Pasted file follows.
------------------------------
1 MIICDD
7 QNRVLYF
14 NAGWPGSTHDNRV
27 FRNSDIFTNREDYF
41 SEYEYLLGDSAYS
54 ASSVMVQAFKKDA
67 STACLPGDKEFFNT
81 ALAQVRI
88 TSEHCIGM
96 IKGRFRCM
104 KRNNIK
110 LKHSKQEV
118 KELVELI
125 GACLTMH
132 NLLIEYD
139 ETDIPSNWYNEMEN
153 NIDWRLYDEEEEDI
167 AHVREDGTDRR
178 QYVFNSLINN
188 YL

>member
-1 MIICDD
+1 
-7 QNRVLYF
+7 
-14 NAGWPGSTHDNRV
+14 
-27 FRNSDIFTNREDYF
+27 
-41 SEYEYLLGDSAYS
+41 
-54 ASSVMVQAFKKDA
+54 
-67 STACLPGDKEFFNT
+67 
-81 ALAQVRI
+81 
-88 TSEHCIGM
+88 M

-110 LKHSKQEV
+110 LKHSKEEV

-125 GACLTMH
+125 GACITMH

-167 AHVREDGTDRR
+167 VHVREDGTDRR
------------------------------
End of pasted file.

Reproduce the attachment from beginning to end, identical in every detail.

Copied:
1 MIICDD
7 QNRVLYF
14 NAGWPGSTHDNRV
27 FRNSDIFTNREDYF
41 SEYEYLLGDSAYS
54 ASSVMVQAFKKDA
67 STACLPGDKEFFNT
81 ALAQVRI
88 TSEHCIGM
96 IKGRFRCM
104 KRNNIK
110 LKHSKQEV
118 KELVELI
125 GACLTMH
132 NLLIEYD
139 ETDIPSNWYNEMEN
153 NIDWRLYDEEEEDI
167 AHVREDGTDRR
178 QYVFNSLINN
188 YL

>member
-1 MIICDD
+1 
-7 QNRVLYF
+7 
-14 NAGWPGSTHDNRV
+14 
-27 FRNSDIFTNREDYF
+27 
-41 SEYEYLLGDSAYS
+41 
-54 ASSVMVQAFKKDA
+54 
-67 STACLPGDKEFFNT
+67 
-81 ALAQVRI
+81 
-88 TSEHCIGM
+88 M

-110 LKHSKQEV
+110 LKHSKEEV

-125 GACLTMH
+125 GACITMH

-167 AHVREDGTDRR
+167 VHVREDGTDRR